“It is not a damned horse paddock. It should not be up for sale to private enterprise.”
That’s the no-nonsense view of retired accountant, Alan Northcote - self-appointed guardian of Waitaha Reserve in Welcome Bay, which is being eyed up for the development of a supermarket in the dormitory suburb.
“The thing is, it’s not, that’s for sure,” says Tauranga city councillor Bill Grainger. Welcome Bay is Bill’s patch. “No council has the right to throw reserve land at a commercial entity, and I absolutely support that. A commercial enterprise should be on private land. That’s number one for me.”
And, he says, the community will have the final say on anything happening with a supermarket in Welcome Bay.
Alan Northcote has done his own research into the impact of the supermarket proposal. And the upshot, he says, is the disruption and damage to the lifestyles of Welcome Bay residents would be too much to contemplate.
“Any redevelopment of the Waitaha Reserve to include a supermarket would lead to an immediate stop to all the associated community activities as the reserve became a construction site for two years,” says Alan. And he claims the lives and activities of more than a thousand Welcome Bay people would be impacted every week. And perhaps lost to the suburb.
Alan Northcote has made it a personal crusade to fight the supermarket being built on council owned land and to preserve the public amenities, buildings and activities around Waitaha Reserve.
He lives in Greerton but his heart lies in Welcome Bay – he lived there for 27 years, and without a supermarket. “My spirit remains there and I have told the city council I have returned to haunt it.”
Alan’s research was conducted over many months and his statistics, he says, support his hunch “I have met and talked to all the groups who use the facilities and I calculate there are 1015 uses a week.”
For example Alan’s research shows 224 mainly women will lose their exercise venue at the Welcome Bay Community Centre. Eighty members of the Tauranga Leisure Line Dancers who have been there twice a week for 15 years would have to go hootenanny somewhere else.
“I am told these events could be permanently lost to Welcome Bay.” Alan believes 176 people who belong to churches using the facilities will have to go elsewhere. There’s a hip hop dance group, budget and social support services, a JP service, Zumba. And many other activities - after school gymnastics, indoor bowling and MP Todd Muller holds his electorate clinics there.
“The clinical director of the Plunket rooms has informed me they work with between 175 to 220 mums a week - vital work that should not be meddled with.”
Bill Grainger believes Alan Northcote simply doesn’t want the supermarket, full stop, although the people of Welcome Bay have been crying out for one. “Two interested entities have struggled to find suitable private land, but they say there is council land that could make a supermarket work.”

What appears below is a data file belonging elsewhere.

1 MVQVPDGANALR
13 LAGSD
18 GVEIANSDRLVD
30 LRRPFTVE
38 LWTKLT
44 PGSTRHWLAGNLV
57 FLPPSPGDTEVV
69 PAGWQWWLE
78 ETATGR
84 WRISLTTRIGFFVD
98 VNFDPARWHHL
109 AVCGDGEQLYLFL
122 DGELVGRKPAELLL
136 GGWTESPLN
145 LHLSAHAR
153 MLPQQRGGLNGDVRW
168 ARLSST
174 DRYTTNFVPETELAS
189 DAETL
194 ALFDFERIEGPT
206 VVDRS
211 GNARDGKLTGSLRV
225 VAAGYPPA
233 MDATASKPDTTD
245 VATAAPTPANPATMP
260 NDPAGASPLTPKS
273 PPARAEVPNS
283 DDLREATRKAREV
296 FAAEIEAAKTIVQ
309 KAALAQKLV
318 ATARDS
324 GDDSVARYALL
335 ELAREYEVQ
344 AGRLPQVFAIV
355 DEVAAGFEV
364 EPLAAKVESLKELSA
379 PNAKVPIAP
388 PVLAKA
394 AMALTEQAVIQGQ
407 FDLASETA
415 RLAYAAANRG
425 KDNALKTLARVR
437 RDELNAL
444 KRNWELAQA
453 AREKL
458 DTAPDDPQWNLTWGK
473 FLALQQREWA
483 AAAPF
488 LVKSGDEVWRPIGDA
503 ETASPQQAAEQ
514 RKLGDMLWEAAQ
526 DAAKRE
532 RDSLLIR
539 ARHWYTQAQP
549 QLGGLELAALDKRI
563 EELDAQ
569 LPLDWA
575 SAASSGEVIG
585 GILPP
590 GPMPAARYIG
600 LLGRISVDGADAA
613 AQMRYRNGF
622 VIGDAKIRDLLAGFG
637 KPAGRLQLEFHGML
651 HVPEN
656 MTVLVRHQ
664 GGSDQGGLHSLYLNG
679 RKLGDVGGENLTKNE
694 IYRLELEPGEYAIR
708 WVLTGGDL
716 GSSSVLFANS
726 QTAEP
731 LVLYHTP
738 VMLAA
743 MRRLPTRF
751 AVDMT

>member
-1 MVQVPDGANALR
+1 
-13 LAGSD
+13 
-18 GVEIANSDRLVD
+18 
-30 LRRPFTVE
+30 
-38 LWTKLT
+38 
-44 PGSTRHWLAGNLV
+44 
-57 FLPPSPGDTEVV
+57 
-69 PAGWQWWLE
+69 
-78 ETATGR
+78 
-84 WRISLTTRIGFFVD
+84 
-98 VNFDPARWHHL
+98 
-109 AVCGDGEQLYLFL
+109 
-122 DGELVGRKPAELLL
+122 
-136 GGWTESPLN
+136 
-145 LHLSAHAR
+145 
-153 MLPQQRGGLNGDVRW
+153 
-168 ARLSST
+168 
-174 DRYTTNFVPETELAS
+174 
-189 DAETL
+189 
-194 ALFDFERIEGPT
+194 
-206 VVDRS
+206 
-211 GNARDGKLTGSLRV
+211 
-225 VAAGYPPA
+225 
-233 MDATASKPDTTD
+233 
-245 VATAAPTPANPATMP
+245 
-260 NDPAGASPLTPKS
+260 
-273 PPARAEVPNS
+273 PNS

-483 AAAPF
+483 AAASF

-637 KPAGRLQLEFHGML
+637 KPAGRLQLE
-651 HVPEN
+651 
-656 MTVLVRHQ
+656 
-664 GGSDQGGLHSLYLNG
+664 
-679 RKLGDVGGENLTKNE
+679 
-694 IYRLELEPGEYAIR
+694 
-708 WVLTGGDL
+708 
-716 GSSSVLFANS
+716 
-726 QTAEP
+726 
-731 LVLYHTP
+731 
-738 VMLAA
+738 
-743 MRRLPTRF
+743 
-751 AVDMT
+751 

Bill says he told council it could quash the idea right then and there. “But the alternative is to open it up to the community. Let people have their say, if this was the situation, what would be your response? Because they will have the final say.”
The councilor’s reassurance is nobody would be getting anything for nothing.
“The question to the business entities would be what are you going to do for the community? Besides your supermarket, what will you give back? Will you throw amenities here or there so people can continue their activities? That’s important.”
But if it was just the supermarket, then Bill says it would be “hard luck.” The councilor would absolutely expect any facilities lost through a development to be replaced. When and where would be a matter for conversation and negotiation. “In the end it would be the community’s decision.”
But Alan Northcote suggests, that on the back of his research, council should “ leave well alone, the existing interwoven and very successful activities at the Welcome Bay community facilities.”
Two years ago the Tauranga City Council surveyed public opinion on a supermarket. More than 66 per cent of 1,937 respondents supported a supermarket and, of those, 56.3 percent preferred the Waitaha Reserve site over two others.
A similar number, 1,957 residents, responded to a recent Sunlive online survey which asked if the Waitaha Reserve should be ‘sacrificed’ for a supermarket. Seventy-three per cent were against, 27 per cent in favour. Bill Grainger doesn’t give that poll much credence. “That word ‘sacrifice’ was not appropriate. It was wrong. If you asked the same people if they were prepared to negotiate with a private enterprise, using council owned land – not necessarily selling it because it’s not on our books to sell, but long term lease, they probably would have said something different.”
And Bill himself would probably have been amongst the 27 percent. The Welcome Bay supermarket issue is back on the council agenda in June.